Oil hits 2018 lows on emerging supply glut; Saudi Arabia pushes OPEC to cut sale to prevent surplus
Even an expectation that the OPEC producer group will start withholding supply in 2019 to rein in any glut provided little support, traders said.
Singapore: Oil prices slumped to 2018 lows on Friday in thin but volatile trading, pulled down by concerns of an emerging global supply overhang amid a bleak economic outlook.
Even an expectation that the Organisation of the Petroleum Exporting Countries (OPEC) producer group will start withholding supply in 2019 to rein in any glut provided little support, traders said.
International benchmark Brent crude oil futures hit their lowest since December 2017 at $61.52 per barrel, before recovering to $62.10 by 0430 GMT. That was still 50 cents, or 0.8 percent below their last close.
US West Texas Intermediate (WTI) crude futures slumped by more than 2 percent, to $53.35 a barrel, after coming within 5 cents of an October 2017 low reached earlier in the week.
Amid the plunge, Brent and WTI price volatility has surged in November to approach levels not seen since the market slump of 2014-2016 and, before that, the financial crisis of 2008-2009.
The divergence between US and international crude comes as surging North American supply is clogging the system and depressing prices there, while global markets are somewhat tighter — in part because of reduced exports from Iran due to newly imposed US sanctions.
Overall, however, global oil supply has surged this year, with the top-three producers of the United States, Russia and Saudi Arabia pumping out more than a third of global consumption, which stands at around 100 million barrels per day (bpd).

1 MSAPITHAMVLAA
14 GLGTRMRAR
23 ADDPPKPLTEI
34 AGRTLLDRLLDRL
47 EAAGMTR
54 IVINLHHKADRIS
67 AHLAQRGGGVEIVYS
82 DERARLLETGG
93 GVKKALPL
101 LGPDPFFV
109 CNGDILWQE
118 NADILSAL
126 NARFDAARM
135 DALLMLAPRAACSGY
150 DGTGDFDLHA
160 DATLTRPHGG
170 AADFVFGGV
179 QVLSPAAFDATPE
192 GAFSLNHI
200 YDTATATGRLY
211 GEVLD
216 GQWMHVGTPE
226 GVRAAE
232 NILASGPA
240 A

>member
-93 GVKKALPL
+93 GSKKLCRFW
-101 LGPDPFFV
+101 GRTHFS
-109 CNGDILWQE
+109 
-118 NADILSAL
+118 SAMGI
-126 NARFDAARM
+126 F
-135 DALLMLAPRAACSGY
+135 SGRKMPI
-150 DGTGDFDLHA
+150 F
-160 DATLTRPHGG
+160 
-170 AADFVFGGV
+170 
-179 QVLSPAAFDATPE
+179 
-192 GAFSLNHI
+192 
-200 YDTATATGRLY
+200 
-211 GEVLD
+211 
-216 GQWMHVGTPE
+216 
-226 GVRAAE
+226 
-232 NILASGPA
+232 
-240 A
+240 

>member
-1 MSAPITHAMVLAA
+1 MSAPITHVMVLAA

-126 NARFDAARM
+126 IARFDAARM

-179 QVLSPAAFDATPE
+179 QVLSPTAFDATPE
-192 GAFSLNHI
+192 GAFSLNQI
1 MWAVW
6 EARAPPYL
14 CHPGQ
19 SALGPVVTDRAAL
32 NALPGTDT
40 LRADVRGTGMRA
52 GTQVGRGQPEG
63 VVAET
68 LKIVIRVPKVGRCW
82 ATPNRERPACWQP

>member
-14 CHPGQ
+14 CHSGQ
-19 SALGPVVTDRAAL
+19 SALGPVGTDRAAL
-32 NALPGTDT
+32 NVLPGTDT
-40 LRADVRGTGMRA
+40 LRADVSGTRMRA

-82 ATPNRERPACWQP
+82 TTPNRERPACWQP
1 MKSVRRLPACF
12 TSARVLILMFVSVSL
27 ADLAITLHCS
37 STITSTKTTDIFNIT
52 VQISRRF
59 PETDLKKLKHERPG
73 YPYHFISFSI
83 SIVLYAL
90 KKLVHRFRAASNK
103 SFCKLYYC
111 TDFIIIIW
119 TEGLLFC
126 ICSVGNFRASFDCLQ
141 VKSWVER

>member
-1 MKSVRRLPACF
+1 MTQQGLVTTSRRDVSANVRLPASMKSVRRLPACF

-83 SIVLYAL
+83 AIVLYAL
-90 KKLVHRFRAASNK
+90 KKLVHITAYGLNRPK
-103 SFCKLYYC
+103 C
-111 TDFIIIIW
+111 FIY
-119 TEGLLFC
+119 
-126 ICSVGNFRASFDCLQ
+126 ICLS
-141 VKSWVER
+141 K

High production comes as the demand outlook weakens on the back of a global economic slowdown.
Oil prices have plunged by around 30 percent since their last peaks in early October, as global production started to exceed consumption in the fourth quarter of this year, ending a period of undersupply that started in the first quarter of 2017, according to data in Refinitiv Eikon.
Adjusting to lower demand, top crude exporter Saudi Arabia said on Thursday that it may reduce supply.
“We will not sell oil that customers don’t need,” Saudi energy minister Khalid al-Falih told reporters.
Saudi Arabia is pushing OPEC to cut oil supply by as much as 1.4 million bpd to prevent a supply glut.
The group officially meets on Dec. 6 to discuss its supply policy.
US bank Morgan Stanley said it saw “a far greater probability that OPEC reaches an agreement to balance the market in 2019” than not, adding that this would likely support oil prices “in the high-$50s, at least near term.”
The oil and gas company, which is nearly entirely state-owned by Saudi Arabia, said this sets a new quarterly earnings record for Aramco since it first floated around 5 per cent of the company on the Saudi stock market in late 2019
The RBI's rate-setting panel - the Monetary Policy Committee - will announce its bi-monthly review later in the day. Persistent foreign fund inflows into capital markets and softening crude oil prices boosted the local currency
FPIs turned net-buyers in July after nine straight months of heavy net outflows, starting from October last year. From October 2021 to June 2022, they sold a massive Rs 2.46 lakh crore in Indian share markets